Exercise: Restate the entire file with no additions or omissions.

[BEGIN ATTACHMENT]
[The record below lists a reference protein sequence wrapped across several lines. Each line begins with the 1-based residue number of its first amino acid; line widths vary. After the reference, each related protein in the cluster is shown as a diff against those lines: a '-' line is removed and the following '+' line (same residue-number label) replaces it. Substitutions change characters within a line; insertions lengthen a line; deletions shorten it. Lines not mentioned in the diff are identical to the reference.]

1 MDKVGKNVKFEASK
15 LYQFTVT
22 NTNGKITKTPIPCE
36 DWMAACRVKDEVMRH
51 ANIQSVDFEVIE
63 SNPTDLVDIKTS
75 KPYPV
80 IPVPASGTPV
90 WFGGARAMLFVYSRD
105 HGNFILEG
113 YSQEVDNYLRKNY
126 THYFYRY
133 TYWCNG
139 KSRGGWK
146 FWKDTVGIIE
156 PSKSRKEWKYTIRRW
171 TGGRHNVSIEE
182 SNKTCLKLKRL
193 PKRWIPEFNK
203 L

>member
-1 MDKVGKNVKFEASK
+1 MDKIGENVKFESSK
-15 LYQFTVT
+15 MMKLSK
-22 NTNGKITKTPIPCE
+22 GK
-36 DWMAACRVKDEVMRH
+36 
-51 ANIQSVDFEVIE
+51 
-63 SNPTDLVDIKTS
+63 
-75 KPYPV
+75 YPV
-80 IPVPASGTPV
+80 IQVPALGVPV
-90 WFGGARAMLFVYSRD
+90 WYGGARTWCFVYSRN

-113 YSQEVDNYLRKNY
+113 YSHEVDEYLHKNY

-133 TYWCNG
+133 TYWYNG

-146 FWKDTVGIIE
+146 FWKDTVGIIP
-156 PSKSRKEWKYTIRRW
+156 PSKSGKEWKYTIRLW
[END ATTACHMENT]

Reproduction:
[The record below lists a reference protein sequence wrapped across several lines. Each line begins with the 1-based residue number of its first amino acid; line widths vary. After the reference, each related protein in the cluster is shown as a diff against those lines: a '-' line is removed and the following '+' line (same residue-number label) replaces it. Substitutions change characters within a line; insertions lengthen a line; deletions shorten it. Lines not mentioned in the diff are identical to the reference.]

1 MDKVGKNVKFEASK
15 LYQFTVT
22 NTNGKITKTPIPCE
36 DWMAACRVKDEVMRH
51 ANIQSVDFEVIE
63 SNPTDLVDIKTS
75 KPYPV
80 IPVPASGTPV
90 WFGGARAMLFVYSRD
105 HGNFILEG
113 YSQEVDNYLRKNY
126 THYFYRY
133 TYWCNG
139 KSRGGWK
146 FWKDTVGIIE
156 PSKSRKEWKYTIRRW
171 TGGRHNVSIEE
182 SNKTCLKLKRL
193 PKRWIPEFNK
203 L

>member
-1 MDKVGKNVKFEASK
+1 MDKIGENVKFESSK
-15 LYQFTVT
+15 MMKLSK
-22 NTNGKITKTPIPCE
+22 GK
-36 DWMAACRVKDEVMRH
+36 
-51 ANIQSVDFEVIE
+51 
-63 SNPTDLVDIKTS
+63 
-75 KPYPV
+75 YPV
-80 IPVPASGTPV
+80 IQVPALGVPV
-90 WFGGARAMLFVYSRD
+90 WYGGARTWCFVYSRN

-113 YSQEVDNYLRKNY
+113 YSHEVDEYLHKNY

-133 TYWCNG
+133 TYWYNG

-146 FWKDTVGIIE
+146 FWKDTVGIIP
-156 PSKSRKEWKYTIRRW
+156 PSKSGKEWKYTIRLW